When the Bolsheviks came to power in 1917, their rule was marked by the desire to control everything, including nature. What resulted is what demographers Murray Feshbach and Alfred Friendly referred to as “a sixty-year pattern of ecocide by design.”Ecocide is the practice of destroying an environment’s ecosystems. Alternatively, sustainability is the practice of taking no more from the environment than can later be replaced. The Soviet Union abandoned the idea of giving back to the earth by taking as much as they could to make a profit.… Read the rest here
Khrushchev’s secret speech, given to party officials but not published for the general public, showed his desire for de-Stalinization. Basically, Khrushchev has the same criticisms about Stalin that the rest of the world had: he was paranoid, rude, and killed too many people. Khrushchev believed that Stalin had given the world a bad example of socialism. He also stated that many innocent lives had been lost.
When Khrushchev is speaking, he is careful to maintain the language of the party. … Read the rest here
While viewing pictures of the gulags on gulaghistory.org, I was reminded of the pictures of Auschwicz I had seen in high school during our holocaust unit. The starvation, disease, and forced labor I read about on the site, as well as in the book A Day in the Life of Ivan Denisovich seemed reminiscent of the Nazi concentration camps.
These facts made me wonder why in American culture Joseph Stalin’s crimes often seem to be minimized.… Read the rest here
My final report is about the shrinkage of the Aral Sea. I will be concentrating on four points. The first point is the cause of the shrinkage of the Aral Sea. I will discuss how the Soviets in Moscow wanted to harvest great quantities of cotton from Central Asia. In order to do this, they used the Aral Sea for irrigation to such an extent that the sea’s area shrank by 44%. This caused many health and environmental consequences for Central Asia.… Read the rest here
Today I found this interesting article in the Moscow Times. Apparently, on Thursday, Russia’s Constitutional Court ruled that ex-convicts have the right to fun for offices, including the office of president. This ruling was a direct response to the ban Vladimir Putin placed last year on ex-convicts running for office (which just happened to outlaw the leader of the opposition party from running in the future).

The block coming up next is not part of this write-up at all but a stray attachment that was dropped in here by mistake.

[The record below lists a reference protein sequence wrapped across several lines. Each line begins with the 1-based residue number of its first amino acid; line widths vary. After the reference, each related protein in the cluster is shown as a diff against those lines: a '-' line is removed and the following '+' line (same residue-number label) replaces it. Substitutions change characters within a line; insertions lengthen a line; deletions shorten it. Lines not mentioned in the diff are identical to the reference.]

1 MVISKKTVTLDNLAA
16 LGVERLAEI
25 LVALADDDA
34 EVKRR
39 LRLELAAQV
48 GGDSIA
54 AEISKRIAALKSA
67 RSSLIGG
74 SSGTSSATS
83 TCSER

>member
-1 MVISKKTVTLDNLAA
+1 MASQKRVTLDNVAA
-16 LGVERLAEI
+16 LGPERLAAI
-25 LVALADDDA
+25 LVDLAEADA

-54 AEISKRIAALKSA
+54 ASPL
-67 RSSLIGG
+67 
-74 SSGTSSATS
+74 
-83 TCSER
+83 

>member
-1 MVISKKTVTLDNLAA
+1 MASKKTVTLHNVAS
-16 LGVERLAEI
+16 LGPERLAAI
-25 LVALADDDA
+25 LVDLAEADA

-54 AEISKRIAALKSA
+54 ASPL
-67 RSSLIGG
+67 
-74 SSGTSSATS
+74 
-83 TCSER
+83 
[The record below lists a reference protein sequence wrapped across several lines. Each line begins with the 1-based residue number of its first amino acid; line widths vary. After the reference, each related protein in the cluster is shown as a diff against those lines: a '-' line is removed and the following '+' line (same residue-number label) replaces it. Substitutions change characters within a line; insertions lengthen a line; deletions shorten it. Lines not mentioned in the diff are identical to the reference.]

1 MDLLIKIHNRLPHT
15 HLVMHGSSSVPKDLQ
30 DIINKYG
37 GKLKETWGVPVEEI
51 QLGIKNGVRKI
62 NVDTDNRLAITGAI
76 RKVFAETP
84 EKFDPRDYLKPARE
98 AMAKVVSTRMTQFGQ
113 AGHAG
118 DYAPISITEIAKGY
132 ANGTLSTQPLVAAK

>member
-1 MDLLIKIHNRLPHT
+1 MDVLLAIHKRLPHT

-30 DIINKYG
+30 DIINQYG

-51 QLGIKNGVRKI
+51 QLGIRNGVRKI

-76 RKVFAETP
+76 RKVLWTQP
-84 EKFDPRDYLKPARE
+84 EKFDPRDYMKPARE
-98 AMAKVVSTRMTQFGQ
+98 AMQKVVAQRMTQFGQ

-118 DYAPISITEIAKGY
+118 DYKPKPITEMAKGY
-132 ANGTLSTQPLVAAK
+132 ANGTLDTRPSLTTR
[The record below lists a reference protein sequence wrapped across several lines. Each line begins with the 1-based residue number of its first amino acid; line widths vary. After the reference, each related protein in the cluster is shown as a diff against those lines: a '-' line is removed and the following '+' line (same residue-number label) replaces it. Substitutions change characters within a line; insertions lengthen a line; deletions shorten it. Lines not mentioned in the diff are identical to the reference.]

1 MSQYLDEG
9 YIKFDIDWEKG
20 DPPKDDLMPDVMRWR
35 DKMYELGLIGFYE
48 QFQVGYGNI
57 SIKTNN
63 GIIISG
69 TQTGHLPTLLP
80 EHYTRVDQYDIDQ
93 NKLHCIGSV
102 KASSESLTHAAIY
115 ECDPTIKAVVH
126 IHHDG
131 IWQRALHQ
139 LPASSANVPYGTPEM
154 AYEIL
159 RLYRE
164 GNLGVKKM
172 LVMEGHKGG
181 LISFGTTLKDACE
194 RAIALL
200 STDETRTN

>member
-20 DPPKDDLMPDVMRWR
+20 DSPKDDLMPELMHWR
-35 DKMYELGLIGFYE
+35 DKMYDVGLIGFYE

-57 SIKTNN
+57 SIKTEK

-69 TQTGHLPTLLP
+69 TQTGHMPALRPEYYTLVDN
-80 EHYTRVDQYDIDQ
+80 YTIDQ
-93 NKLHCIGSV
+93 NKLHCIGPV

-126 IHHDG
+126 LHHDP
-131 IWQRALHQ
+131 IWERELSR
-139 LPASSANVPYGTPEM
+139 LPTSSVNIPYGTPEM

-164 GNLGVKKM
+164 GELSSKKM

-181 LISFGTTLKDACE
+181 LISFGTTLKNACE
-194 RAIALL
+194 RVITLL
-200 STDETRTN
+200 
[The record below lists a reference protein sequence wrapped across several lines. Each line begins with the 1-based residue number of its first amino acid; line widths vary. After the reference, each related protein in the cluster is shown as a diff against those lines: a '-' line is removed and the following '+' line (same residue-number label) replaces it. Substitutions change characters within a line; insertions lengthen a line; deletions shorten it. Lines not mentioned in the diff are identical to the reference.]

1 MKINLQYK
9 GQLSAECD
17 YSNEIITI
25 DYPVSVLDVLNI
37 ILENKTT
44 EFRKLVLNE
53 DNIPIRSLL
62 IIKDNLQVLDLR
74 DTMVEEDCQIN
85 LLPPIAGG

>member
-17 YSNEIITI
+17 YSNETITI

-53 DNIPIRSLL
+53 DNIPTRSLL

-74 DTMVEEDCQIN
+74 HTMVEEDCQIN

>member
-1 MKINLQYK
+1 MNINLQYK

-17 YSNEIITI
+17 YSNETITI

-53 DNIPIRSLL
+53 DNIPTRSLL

According to the new law, only people who are sentenced to a life in prison are banned from running for office.… Read the rest here
During the Soviet Union, especially the Stalin era, the state controlled members of all professions- including artists, architects, writers, musicians, and directors. Members of these professions were forced to join unions and would be expelled from the unions if they did not follow their strict rules. Basically, the rules stated that all art had to glorify the state. Artists who wrote about other topics were expelled from the unions and their careers were ruined. Artists who dared criticize the state were sent to the gulags.… Read the rest here
Today in class, we had a very interesting discussion about Russia and religion. Basically, throughout its entire history, Russia’s relationship to religion has been extreme, almost bipolar. In tsarist Russia, the Russian Orthodox Church was the only acceptable religion, due to its strong link with the tsar. During this time, Jewish people were heavily persecuted in the pogroms.
After the Russian Revolution of 1917, the Communist Party made atheism the official belief system of the Soviet Union. … Read the rest here
Both “We Grow out of Iron” by Gastev and “Chapaev” by Furmanov dealt with the feelings of the working class during the Soviet takeover of Russia.
“We Grow out of Iron” is a propaganda poem glorifying hard work, an idea that was spread throughout the Soviet Union. While this poem could be dismissed as a piece of propaganda, it is more than that. Gastev was from the poor, working class. Without the breaking down of the class system, he would most likely have never been able to write his poetry. … Read the rest here
Natalia Goncharova (1881-1962) was born in Nagaevo, Russia. Her great-grandfather was the famous poet Aleksandr Pushkin. She enrolled in the Moscow Institute of Painting, Sculpture, and Architecture. She and her lifelong partner, fellow painter Mikhail Larionov, helped found the Russian avant-garde movement. Goncharova was best known for Primitivism, but she also painted in the Cubist, Cubo-Futurist, and Rayist styles. Aside from painting, Goncharova also designed sets and illustrated books. She finally married Larionov in 1955. She died in Paris.… Read the rest here